Auburn is slated to approve new zoning regulations this week for public safety facilities as the Androscoggin County Sheriff’s Department plans a new facility on Center Street at the site of the former Evergreen Subaru location. Andree Kehn/Sun Journal

AUBURN — Auburn is slated to approve new zoning regulations this week for public safety facilities as the Androscoggin County Sheriff’s Department moves ahead with plans for a new headquarters on Center Street.

The updated zoning language will give the City Council more oversight of new governmental buildings, including final approval, and require a report on the impacts of the new facility.

Last March, Androscoggin County purchased the former Evergreen Subaru dealership at 774 Center St. for $4.5 million in hopes of building a new Sheriff’s Office headquarters. However, with some elected officials and staff concerned with the location and lack of details on the project, the Auburn City Council implemented a six-month moratorium on new public safety facilities, which was eventually extended an additional six months.

Now, Auburn officials will vote this week — in quick succession — on the new zoning regulations ahead of the moratorium expiring March 2. The City Council will hold a first reading Monday, with the Planning Board making its recommendation during a meeting the next day. Then, the council has called a special meeting for Friday, Feb. 17, to hold a final reading.

Mayor Jason Levesque said Friday that the quick timeline for approving the zoning language stemmed from wanting to provide “finality” to the sheriff’s department about the new regulations.

“The county deserves to know what the council plans to do prior to the moratorium ending,” he said.


However, he said the new rules will also govern the city’s own plans to build a joint police and fire public safety headquarters on Minot Avenue.

“This is not directed just at the county,” he said.

According to Androscoggin County Sheriff Eric Samson, the proposed facility would house the Androscoggin County Sheriff’s Office, administrative offices, patrol division, criminal investigation division, communications and civil division. It would require a 14,000-square-foot addition.

One of the stated concerns from city officials last year was the possibility that the county may eventually relocate the jail to the Center Street property, however, county officials have said relocating the jail from Turner Street is not planned.

Eric Cousens, director of planning and permitting in Auburn, said the proposed zoning changes would not allow a jail or correctional facility there. But, he said, staff consulted with the Sheriff’s Office while developing the standards and had a tour of their existing facility.

“It is not (the sheriff’s) intent to have jail cells at the property in the foreseeable future so I don’t expect that will impact the county project,” Cousens said.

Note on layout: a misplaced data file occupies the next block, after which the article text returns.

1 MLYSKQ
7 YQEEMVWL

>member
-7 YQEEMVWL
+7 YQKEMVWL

Samson said the county’s plans at the Center Street property have been “on hold” due to the moratorium, and that the county is looking forward to moving onto the next steps of the process. He said he’s attended recent Planning Board workshops on the zoning changes, and that the county proposal was never specifically referenced during discussions.

The county has been working with architects Harriman and Associates on a concept draft of the facility, which Samson said was provided to city staff “so our intentions were clear and documented for them.”

When the county purchased the Center Street property, Cousens said the council felt the current zoning language “was insufficient to address the potential specific impacts” of the variety of uses that could be approved.

“This is especially true for new locations that do not have a current or historic impact that people are used to living next to,” he said.

Cousens said the new zoning rules will make public safety buildings allowed only as a special exception. In the county’s case, it would be required anyway due to the proposal exceeding 5,000 square feet.

He said “the biggest difference” moving forward, if approved next week, will be that all projects provide a “community impact and needs analysis,” with review and approval from the City Council. The document would report on the potential impacts and need for the proposed facility and would then require a City Council finding “that the needs outweigh the impacts.”


Cousens said the Planning Board would need the council review and approval as part of its special exception review.

“The important variable here is whenever you place a government facility, not only do we have to look at zoning, but at impacts to surrounding uses and the financial impact,” Levesque said.

Officials last year said part of the concern for the county’s new location was that it would remove a prime piece of real estate from the city’s tax rolls.

Samson said the county purchased the property because it was “in the appropriate zone located within the county seat, the city of Auburn.”

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